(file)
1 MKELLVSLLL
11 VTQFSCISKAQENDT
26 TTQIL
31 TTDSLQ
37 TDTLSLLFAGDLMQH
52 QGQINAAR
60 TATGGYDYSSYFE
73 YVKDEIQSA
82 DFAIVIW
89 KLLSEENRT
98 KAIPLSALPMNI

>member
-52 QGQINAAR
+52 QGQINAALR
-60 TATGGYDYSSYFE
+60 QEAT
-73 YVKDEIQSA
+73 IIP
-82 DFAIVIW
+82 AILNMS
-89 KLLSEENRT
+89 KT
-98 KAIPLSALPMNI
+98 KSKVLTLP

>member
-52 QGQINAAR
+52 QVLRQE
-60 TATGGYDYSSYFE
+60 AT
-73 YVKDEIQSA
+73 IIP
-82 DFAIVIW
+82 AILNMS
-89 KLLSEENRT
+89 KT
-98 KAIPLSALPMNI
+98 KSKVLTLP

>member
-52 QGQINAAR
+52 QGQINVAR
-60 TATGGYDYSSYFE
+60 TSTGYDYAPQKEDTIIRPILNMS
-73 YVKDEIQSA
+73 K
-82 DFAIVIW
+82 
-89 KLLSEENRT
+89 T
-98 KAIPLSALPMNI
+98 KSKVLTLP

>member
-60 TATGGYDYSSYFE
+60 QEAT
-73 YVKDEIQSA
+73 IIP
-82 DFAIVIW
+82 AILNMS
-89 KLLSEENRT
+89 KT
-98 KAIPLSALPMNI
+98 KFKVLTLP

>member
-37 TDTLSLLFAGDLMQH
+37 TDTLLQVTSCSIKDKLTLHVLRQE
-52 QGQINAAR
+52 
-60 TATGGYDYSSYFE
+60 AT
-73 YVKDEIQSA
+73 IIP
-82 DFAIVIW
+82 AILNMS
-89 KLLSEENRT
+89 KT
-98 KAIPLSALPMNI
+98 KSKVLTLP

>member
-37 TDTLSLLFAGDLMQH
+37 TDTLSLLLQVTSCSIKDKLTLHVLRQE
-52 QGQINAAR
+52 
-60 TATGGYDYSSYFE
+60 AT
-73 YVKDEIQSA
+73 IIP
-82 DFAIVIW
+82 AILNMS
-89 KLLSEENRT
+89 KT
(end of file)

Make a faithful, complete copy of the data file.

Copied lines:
1 MKELLVSLLL
11 VTQFSCISKAQENDT
26 TTQIL
31 TTDSLQ
37 TDTLSLLFAGDLMQH
52 QGQINAAR
60 TATGGYDYSSYFE
73 YVKDEIQSA
82 DFAIVIW
89 KLLSEENRT
98 KAIPLSALPMNI

>member
-52 QGQINAAR
+52 QGQINAALR
-60 TATGGYDYSSYFE
+60 QEAT
-73 YVKDEIQSA
+73 IIP
-82 DFAIVIW
+82 AILNMS
-89 KLLSEENRT
+89 KT
-98 KAIPLSALPMNI
+98 KSKVLTLP

>member
-52 QGQINAAR
+52 QVLRQE
-60 TATGGYDYSSYFE
+60 AT
-73 YVKDEIQSA
+73 IIP
-82 DFAIVIW
+82 AILNMS
-89 KLLSEENRT
+89 KT
-98 KAIPLSALPMNI
+98 KSKVLTLP

>member
-52 QGQINAAR
+52 QGQINVAR
-60 TATGGYDYSSYFE
+60 TSTGYDYAPQKEDTIIRPILNMS
-73 YVKDEIQSA
+73 K
-82 DFAIVIW
+82 
-89 KLLSEENRT
+89 T
-98 KAIPLSALPMNI
+98 KSKVLTLP

>member
-60 TATGGYDYSSYFE
+60 QEAT
-73 YVKDEIQSA
+73 IIP
-82 DFAIVIW
+82 AILNMS
-89 KLLSEENRT
+89 KT
-98 KAIPLSALPMNI
+98 KFKVLTLP

>member
-37 TDTLSLLFAGDLMQH
+37 TDTLLQVTSCSIKDKLTLHVLRQE
-52 QGQINAAR
+52 
-60 TATGGYDYSSYFE
+60 AT
-73 YVKDEIQSA
+73 IIP
-82 DFAIVIW
+82 AILNMS
-89 KLLSEENRT
+89 KT
-98 KAIPLSALPMNI
+98 KSKVLTLP

>member
-37 TDTLSLLFAGDLMQH
+37 TDTLSLLLQVTSCSIKDKLTLHVLRQE
-52 QGQINAAR
+52 
-60 TATGGYDYSSYFE
+60 AT
-73 YVKDEIQSA
+73 IIP
-82 DFAIVIW
+82 AILNMS
-89 KLLSEENRT
+89 KT